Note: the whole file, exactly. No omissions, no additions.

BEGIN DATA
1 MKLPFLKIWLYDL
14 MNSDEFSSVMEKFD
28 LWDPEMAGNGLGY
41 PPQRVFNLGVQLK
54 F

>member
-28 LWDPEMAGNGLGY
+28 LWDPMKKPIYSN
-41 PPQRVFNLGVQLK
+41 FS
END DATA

1 MKLPFLKIWLYDL
14 MNSDEFSSVMEKFD
28 LWDPEMAGNGLGY
41 PPQRVFNLGVQLK
54 F

>member
-28 LWDPEMAGNGLGY
+28 LWDPMKKPIYSN
-41 PPQRVFNLGVQLK
+41 FS